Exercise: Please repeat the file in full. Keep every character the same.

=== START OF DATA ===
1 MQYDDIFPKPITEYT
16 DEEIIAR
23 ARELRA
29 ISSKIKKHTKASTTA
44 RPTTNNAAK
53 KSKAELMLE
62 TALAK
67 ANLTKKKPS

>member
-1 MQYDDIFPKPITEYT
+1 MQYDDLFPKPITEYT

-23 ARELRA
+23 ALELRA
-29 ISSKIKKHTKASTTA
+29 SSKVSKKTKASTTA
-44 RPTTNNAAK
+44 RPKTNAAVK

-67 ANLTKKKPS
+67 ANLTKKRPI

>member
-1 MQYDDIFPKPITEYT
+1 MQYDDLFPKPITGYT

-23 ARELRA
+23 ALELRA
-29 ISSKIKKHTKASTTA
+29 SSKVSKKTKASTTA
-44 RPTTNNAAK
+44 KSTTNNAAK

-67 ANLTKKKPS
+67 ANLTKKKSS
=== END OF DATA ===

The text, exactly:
1 MQYDDIFPKPITEYT
16 DEEIIAR
23 ARELRA
29 ISSKIKKHTKASTTA
44 RPTTNNAAK
53 KSKAELMLE
62 TALAK
67 ANLTKKKPS

>member
-1 MQYDDIFPKPITEYT
+1 MQYDDLFPKPITEYT

-23 ARELRA
+23 ALELRA
-29 ISSKIKKHTKASTTA
+29 SSKVSKKTKASTTA
-44 RPTTNNAAK
+44 RPKTNAAVK

-67 ANLTKKKPS
+67 ANLTKKRPI

>member
-1 MQYDDIFPKPITEYT
+1 MQYDDLFPKPITGYT

-23 ARELRA
+23 ALELRA
-29 ISSKIKKHTKASTTA
+29 SSKVSKKTKASTTA
-44 RPTTNNAAK
+44 KSTTNNAAK

-67 ANLTKKKPS
+67 ANLTKKKSS